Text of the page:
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This column was written by my grandfather, Y.C. Nance, in June 1963 and appeared in the Union Springs (Ala.) Herald. My grandfather was the Bullock County extension agent and his column kept readers up-to-date on what was going on with black farmers.

I’ve written about the writing gene that runs in my family. The last time I was at my grandma’s house, I discovered evidence of this gene: my grandfather’s writings.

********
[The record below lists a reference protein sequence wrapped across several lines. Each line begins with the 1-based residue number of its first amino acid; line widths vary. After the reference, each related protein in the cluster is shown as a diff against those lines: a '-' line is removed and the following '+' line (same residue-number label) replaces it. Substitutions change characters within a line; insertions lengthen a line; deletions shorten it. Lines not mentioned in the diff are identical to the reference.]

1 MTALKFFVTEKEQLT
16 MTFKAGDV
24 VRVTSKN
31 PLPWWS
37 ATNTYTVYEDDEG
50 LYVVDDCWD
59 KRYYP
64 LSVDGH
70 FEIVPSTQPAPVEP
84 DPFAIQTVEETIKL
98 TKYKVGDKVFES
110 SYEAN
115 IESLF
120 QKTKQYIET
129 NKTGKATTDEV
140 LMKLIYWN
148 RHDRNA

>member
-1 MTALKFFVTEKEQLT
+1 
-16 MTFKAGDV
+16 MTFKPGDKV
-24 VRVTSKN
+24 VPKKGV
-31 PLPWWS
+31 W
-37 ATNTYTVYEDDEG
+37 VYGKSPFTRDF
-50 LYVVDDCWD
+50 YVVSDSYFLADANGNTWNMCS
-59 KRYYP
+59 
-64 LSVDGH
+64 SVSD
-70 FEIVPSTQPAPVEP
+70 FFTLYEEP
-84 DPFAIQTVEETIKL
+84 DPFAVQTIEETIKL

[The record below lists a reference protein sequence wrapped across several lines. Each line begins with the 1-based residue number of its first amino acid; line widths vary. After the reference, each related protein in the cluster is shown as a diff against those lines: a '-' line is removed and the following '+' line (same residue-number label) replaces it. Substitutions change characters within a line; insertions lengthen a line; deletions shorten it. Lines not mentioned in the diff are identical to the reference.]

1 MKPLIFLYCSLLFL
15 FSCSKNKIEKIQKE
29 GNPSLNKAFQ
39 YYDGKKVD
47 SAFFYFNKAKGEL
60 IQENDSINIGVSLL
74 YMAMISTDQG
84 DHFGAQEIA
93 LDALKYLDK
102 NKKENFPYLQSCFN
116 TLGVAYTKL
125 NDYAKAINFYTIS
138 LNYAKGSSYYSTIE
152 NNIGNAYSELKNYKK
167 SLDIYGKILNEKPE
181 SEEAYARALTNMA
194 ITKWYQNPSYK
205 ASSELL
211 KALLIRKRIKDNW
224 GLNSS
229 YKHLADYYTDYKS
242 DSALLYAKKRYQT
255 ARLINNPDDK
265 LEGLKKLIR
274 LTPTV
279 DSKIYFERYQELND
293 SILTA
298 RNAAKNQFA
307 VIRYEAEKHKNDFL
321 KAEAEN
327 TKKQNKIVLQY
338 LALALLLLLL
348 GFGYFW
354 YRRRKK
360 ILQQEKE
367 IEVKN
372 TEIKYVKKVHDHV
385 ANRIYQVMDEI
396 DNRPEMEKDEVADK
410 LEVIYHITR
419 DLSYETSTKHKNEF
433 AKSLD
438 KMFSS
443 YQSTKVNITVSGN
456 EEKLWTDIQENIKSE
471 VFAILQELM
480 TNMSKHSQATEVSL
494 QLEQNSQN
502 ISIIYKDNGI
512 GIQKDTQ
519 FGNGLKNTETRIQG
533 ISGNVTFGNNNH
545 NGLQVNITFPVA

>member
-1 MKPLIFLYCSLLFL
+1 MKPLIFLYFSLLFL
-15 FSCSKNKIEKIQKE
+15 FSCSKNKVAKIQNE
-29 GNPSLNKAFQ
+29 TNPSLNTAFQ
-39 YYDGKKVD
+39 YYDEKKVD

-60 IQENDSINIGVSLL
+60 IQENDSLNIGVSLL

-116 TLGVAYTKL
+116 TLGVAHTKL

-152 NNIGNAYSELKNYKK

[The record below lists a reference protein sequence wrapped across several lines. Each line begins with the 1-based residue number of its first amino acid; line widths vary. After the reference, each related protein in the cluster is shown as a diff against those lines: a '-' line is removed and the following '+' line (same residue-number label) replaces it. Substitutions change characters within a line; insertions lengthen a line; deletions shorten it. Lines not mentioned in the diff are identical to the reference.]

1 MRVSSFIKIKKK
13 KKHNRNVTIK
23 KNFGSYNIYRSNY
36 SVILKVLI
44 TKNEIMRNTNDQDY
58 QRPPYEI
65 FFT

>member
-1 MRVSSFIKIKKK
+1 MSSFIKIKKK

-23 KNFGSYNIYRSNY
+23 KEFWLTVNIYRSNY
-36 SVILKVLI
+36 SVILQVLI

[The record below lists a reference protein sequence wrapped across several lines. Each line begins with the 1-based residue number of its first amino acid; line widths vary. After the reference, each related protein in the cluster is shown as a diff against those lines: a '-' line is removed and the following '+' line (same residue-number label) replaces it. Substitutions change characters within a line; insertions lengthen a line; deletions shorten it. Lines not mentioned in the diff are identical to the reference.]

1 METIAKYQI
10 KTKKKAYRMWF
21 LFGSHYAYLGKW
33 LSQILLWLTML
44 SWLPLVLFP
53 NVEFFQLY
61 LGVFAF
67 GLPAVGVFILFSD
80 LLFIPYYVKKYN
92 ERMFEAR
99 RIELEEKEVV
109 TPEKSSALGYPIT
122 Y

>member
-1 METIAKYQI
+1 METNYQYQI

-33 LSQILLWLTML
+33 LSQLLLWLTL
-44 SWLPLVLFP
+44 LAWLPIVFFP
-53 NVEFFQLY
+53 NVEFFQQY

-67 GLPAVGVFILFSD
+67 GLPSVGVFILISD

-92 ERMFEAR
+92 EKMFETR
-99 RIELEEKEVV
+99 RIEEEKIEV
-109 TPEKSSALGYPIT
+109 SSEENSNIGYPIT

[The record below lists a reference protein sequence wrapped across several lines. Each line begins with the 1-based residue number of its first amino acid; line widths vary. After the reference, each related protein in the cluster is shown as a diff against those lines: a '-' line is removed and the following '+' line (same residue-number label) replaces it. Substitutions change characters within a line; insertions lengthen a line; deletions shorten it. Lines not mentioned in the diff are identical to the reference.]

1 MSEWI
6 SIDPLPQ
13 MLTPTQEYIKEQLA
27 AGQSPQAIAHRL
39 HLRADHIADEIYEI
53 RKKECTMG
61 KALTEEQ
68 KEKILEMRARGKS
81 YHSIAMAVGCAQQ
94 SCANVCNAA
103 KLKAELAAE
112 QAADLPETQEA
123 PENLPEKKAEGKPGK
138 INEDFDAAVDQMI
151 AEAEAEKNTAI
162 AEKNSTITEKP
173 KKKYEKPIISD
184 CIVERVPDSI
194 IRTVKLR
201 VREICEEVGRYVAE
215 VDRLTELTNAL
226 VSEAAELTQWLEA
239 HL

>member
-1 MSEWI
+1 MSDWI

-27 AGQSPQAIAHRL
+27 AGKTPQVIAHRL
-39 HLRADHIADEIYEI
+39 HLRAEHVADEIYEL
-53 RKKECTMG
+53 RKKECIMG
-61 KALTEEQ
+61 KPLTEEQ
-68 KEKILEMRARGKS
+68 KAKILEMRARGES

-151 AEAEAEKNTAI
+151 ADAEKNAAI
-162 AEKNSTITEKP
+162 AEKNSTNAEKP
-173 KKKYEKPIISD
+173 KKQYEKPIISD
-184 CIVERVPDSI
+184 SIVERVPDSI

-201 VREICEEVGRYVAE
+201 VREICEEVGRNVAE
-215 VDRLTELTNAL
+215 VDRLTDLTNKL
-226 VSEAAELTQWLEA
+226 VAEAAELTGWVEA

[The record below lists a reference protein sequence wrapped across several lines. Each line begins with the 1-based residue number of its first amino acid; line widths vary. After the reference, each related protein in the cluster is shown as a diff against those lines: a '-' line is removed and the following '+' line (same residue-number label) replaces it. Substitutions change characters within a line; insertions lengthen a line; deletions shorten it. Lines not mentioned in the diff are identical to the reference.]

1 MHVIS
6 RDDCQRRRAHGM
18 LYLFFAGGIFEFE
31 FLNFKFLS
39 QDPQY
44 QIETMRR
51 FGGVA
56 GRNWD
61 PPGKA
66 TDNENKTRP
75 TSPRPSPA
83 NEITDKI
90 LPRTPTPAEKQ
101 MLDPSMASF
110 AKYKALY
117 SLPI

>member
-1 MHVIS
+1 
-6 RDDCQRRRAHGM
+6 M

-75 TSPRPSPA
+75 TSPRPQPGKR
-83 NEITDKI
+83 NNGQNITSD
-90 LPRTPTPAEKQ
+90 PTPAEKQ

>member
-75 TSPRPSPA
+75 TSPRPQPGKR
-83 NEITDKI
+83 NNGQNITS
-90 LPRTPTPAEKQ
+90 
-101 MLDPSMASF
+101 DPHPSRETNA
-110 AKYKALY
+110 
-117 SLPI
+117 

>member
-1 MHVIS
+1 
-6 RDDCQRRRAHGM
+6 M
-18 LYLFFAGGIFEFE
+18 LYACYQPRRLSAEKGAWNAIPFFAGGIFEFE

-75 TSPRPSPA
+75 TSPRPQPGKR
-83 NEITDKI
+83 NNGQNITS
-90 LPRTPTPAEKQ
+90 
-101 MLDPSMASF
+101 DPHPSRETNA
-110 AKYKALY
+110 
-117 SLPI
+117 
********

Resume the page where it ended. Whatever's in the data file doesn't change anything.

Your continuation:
My dad showed me a pile of yellow, tattered newspaper clippings. They had come from the walls of another home in Union Springs (the owner had repurposed newspaper as wallpaper). The woman who runs the historical society happened to see the clippings and recognized my grandfather’s byline among them. She gathered as many as she could and gave them to my dad.

These clippings are almost 50 years old and some crumble at the faintest touch. My dad and I were trying to think of ways to preserve them. I suggested contacting an archivist. His response: “That’s why I asked you. You’re the closest thing to an archivist I know.”